9780679830665One of my all time favourite books when I was really little was called “Elmo Wants A Bath“. The entire thing was waterproof, so I could take it into the bathtub with me and not have to worry about ruining it. It was one of those books that was designed to help find joy in taking baths, instead of seeing them as a chore, and it certainly worked on me. I couldn’t wait to dump in the bubble bath and sculpt the resulting foam into bubbly mountains. It was such a simple book, and yet it impacted my life so greatly, and as such it holds a very important place in my heart. It helped me to realize that joy can be found in anything, you just have to know where to look.

51HPM256BGL__SX258_BO1,204,203,200_Another book I remember quite fondly was called “Dear Tooth Fairy“, which told the story of a young sprite who works hard to earn her wings and become a Tooth Fairy. I’ve always had a fondness for fantasy and magic, and it’s quite possible that this book was the catalyst for it. It was a truly a book of hope, using a combination of beautiful illustrations and a simple yet compelling story to teach us that nothing is impossible, and our only limitation is the size of our dreams. It also taught me a lot about oral hygiene, but my young mind found those bits to be of less significance 🙂

519NKBB2FXL__SX258_BO1,204,203,200_If you grew up in the 90’s, then you probably remember the “Little Critter” stories. They were certainly a classic, and what was so great about them was that the stories were very relatable for kids. There’s one in particular that comes to mind, and it was called ‘I Was So Mad’.

We’ve all had times where it seemed like the only word our parents knew how to say was ‘no’. It could be frustrating, especially when you didn’t know why they wouldn’t let you buy the candy bar from the store, or stay up past your bedtime, or watch a scary movie. The protagonist of this story gets so mad that his parents won’t let him do anything he wants to do, and decides to run away from home, but he barely leaves the house when his friends come by and ask if he wants to play baseball with them. When his mom finally says yes, he realizes that he’s not angry anymore, and he joins his friends at the park and has a really good time.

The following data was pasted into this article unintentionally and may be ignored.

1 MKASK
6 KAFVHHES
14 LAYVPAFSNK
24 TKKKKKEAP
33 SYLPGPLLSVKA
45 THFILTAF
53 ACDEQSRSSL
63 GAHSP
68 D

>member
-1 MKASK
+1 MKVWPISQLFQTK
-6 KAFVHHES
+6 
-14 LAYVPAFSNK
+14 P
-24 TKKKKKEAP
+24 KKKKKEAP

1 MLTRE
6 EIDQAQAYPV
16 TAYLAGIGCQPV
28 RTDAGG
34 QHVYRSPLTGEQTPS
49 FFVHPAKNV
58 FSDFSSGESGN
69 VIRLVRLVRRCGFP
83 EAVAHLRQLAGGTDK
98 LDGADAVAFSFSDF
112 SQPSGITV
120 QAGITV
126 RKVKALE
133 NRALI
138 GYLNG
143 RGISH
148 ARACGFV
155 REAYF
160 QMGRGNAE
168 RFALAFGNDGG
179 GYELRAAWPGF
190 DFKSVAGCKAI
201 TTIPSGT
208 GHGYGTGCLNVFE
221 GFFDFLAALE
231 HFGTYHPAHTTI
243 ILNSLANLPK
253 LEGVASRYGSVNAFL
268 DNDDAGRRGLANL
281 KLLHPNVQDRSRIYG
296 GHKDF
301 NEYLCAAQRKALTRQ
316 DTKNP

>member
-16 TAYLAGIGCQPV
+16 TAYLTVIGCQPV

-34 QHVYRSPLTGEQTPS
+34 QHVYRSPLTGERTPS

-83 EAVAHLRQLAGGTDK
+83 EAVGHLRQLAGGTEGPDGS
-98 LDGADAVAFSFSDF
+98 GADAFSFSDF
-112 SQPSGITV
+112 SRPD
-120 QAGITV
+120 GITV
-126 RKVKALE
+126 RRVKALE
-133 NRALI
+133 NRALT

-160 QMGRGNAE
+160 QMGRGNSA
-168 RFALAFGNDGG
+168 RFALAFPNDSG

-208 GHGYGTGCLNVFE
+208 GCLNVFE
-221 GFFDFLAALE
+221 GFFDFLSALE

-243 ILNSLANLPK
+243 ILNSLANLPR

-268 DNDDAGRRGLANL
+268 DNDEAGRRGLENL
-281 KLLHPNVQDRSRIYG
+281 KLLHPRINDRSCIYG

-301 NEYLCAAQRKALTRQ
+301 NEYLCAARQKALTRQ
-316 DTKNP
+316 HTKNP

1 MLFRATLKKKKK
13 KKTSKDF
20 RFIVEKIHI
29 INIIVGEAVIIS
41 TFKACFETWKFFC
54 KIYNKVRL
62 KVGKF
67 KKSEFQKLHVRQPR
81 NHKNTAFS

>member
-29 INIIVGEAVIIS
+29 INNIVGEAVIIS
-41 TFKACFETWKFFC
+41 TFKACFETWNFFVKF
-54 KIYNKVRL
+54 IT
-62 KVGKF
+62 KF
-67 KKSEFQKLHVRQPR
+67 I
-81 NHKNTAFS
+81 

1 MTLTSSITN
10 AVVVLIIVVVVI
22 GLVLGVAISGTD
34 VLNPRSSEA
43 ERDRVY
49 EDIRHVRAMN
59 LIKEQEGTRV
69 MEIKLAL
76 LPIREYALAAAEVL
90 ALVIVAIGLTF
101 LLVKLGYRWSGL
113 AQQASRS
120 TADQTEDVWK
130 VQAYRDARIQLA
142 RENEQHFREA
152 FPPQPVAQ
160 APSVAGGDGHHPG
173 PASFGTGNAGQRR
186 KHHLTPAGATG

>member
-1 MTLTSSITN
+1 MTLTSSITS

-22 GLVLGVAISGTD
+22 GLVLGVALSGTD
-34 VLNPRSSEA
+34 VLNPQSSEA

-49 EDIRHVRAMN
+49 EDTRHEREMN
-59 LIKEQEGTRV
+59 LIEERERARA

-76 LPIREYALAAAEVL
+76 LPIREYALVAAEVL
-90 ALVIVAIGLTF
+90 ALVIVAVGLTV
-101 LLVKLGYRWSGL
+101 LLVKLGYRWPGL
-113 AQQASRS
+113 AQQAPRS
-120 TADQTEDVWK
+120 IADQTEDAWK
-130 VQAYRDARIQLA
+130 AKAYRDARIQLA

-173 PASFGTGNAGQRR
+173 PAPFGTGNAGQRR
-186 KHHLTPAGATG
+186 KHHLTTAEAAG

These are just a few of the books that I feel helped to shape me into the person I am today, by encouraging me to dream, have fun, and to not sweat the small stuff. This is why it’s so important to encourage children to read when they’re young as part of their fundamental development, because try as they might, our parents don’t always have the time to bestow upon us their wisdom in all aspects of life. Books help to fill in the gaps, and sometimes they teach us things about ourselves that we wouldn’t have known otherwise.

What are some of your favourite books from your childhood? I would love to hear about them! Leave the titles in the comments below or on my blogs Facebook page, and until next time, happy reading!

Cheers,

BookNerds 

 

 

 

Winding Down The Year

BookNerd

“It is said that a picture can say a thousand words. Well, so can a thousand words. They are the keys by which we can unlock new and amazing worlds, some of which ascend beyond the imagination, and it all begins on the first page.”BookNerd

 

Greetings Fellow BookNerds,

I know I’ve been absent for a while, but given that it’s December, I’m sure most of you can understand. One minute you’re sitting down, relaxing with a mug of hot chocolate, and then you’re rushing about trying to get a bunch of last minute preparations done as you realize that Christmas is only a week away and you’ve barely made a dent in your holiday check list.

I haven’t had a lot of time for reading, meaning the next book review won’t be coming out any time soon, but I will do my best to continue blogging about topics I find interesting. Also, you should know that I’m always open to suggestions from my followers. If there’s anything you would like my opinion about, or if there’s a previous post that you have a question about or would like to comment on, or anything else that comes to mind, feel free to jot it down in the comments below, or on my blog’s Facebook page.